Virus Genes

, Volume 55, Issue 2, pp 238–242 | Cite as

E2 and Erns of classical swine fever virus C-strain play central roles in its adaptation to rabbits

  • Tong Cao
  • Zuohuan Wang
  • Xiaoye Li
  • Shengnan Zhang
  • Narayan Paudyal
  • Xian Zhang
  • Xiaoliang Li
  • Weihuan FangEmail author


The classical swine fever virus (CSFV) C-strain has been used as a vaccine strain for over 60 years in China. A recent study has demonstrated that the E2 protein of C-strain plays a major role in its adaptation to rabbits. E2 protein in combination with either Erns or E1 confers rabbit adaptation for the C-strain, and the residues P108 and T109 in domain I of E2 are critical for rabbit adaptation. To further identify the contributions of the glycoproteins to rabbit adaptation, a series of C-strain-based chimeric viruses containing single or double glycoprotein substitutions of the Shimen strain were generated and inoculated into rabbits. Profiles of rectal temperature, viral RNA, E2 protein expression, and antibody responses were compared among the chimeric viruses. Replacement of Erns, E2, Erns–E2, or E1–E2 of the C-strain with the counterpart(s) of the Shimen strain led to decreased fever response, reduction of viral RNA and antibody responses in rabbits, as compared with their parental C-strain. The C-strain-based chimeric virus expressing the Shimen strain E1 exhibited typical fever response and viral RNA level similar to the C-strain. However, substitution of both Erns and E2 in the C-strain backbone abolished fever response, and the chimeric virus did not show adaptation in rabbits as demonstrated by lack of viral RNA and E2 protein expression in the spleen and weak antibody responses. These results indicate that Erns has partial contribution to adaptation of the C-strain in rabbits, and combination of E2 and Erns is essential for the C-strain to have adaptive replication in rabbits.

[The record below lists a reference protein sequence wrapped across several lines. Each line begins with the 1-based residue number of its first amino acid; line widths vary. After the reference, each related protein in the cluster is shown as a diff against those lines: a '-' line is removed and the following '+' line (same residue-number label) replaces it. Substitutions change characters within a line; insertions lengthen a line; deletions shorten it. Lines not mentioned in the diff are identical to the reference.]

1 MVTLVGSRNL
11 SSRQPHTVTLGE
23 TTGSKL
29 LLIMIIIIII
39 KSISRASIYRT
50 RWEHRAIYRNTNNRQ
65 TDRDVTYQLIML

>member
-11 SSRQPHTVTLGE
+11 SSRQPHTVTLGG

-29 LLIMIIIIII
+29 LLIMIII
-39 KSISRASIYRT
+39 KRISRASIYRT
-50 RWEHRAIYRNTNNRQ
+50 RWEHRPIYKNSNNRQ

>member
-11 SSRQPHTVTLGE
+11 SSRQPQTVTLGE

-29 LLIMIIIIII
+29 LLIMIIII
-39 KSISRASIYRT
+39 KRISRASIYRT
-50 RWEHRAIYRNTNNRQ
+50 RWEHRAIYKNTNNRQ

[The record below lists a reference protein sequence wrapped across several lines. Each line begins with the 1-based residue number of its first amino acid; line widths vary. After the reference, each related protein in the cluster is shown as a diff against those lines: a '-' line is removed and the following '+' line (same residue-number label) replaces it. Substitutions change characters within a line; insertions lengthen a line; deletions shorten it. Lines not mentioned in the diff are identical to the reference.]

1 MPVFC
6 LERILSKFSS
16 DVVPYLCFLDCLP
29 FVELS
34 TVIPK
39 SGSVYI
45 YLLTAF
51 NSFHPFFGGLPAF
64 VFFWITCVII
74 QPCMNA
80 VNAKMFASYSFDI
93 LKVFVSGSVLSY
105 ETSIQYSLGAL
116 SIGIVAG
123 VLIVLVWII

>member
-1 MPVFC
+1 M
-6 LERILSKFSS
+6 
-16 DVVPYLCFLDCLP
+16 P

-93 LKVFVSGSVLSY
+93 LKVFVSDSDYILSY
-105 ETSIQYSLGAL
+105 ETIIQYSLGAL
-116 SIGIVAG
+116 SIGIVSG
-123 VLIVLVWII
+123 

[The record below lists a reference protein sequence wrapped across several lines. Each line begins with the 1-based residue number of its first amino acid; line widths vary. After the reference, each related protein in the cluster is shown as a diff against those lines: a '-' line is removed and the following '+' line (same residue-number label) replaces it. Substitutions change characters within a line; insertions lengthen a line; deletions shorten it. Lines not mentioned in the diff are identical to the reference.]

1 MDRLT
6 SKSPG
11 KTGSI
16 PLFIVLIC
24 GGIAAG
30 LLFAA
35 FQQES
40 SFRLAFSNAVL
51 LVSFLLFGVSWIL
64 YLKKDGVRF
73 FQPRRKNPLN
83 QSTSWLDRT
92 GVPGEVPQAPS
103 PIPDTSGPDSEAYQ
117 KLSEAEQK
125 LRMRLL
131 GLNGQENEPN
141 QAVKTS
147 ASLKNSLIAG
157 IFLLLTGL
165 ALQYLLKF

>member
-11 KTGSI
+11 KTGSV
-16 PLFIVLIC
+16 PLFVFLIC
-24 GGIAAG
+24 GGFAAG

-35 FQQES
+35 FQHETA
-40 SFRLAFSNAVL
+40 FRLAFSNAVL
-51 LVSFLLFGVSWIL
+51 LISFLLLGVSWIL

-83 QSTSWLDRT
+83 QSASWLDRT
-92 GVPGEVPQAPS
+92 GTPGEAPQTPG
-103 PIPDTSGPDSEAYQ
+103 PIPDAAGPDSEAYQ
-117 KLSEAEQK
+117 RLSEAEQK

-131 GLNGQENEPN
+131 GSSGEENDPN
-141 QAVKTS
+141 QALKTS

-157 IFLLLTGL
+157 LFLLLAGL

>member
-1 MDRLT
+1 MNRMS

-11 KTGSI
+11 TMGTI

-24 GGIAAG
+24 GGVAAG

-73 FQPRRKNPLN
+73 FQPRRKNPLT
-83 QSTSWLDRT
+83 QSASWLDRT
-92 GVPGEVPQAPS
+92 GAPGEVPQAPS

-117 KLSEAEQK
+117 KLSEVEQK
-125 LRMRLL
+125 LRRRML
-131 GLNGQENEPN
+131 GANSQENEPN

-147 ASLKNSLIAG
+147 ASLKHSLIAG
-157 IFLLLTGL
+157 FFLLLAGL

Classical swine fever virus C-strain Glycoproteins Rabbit adaptation 



This study is part of the work sponsored by the Special Funding for Doctoral Programs at Institutions of High Learning, Chinese Ministry of Education (20120101130014) and Dabeinong Funds for Discipline Development and Talent Training in Zhejiang University, and Shanghai Key Laboratory of Veterinary Biotechnology, Shanghai, China (KLAB201711).

Author contributions

TC, XL, and WF designed the experiments. TC, ZW, XL, SZ, and XZ performed the experiments. TC and WF analyzed the data and designed the figures. TC, NP, and WF wrote the manuscript. All authors read and approved the final manuscript.

Compliance with ethical standards

Conflict of interest

All the authors declare no conflict of interest.

Ethical approval

Animal experiments were conducted following the guidelines and approved protocols of the Laboratory Animal Management Committee of Zhejiang University, China (Approval number: ZJU20180766).

Informed consent

All authors read and approved the manuscript.


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Copyright information

© Springer Science+Business Media, LLC, part of Springer Nature 2019

Authors and Affiliations

  • Tong Cao
    • 1
  • Zuohuan Wang
    • 1
  • Xiaoye Li
    • 1
  • Shengnan Zhang
    • 1
  • Narayan Paudyal
    • 1
  • Xian Zhang
    • 1
  • Xiaoliang Li
    • 1
  • Weihuan Fang
    • 1
    • 2
    Email author
  1. 1.Zhejiang University Institute of Preventive Veterinary Medicine & Zhejiang Provincial Key Laboratory of Preventive Veterinary MedicineHangzhouChina
  2. 2.Shanghai Key Laboratory of Veterinary BiotechnologyShanghaiChina

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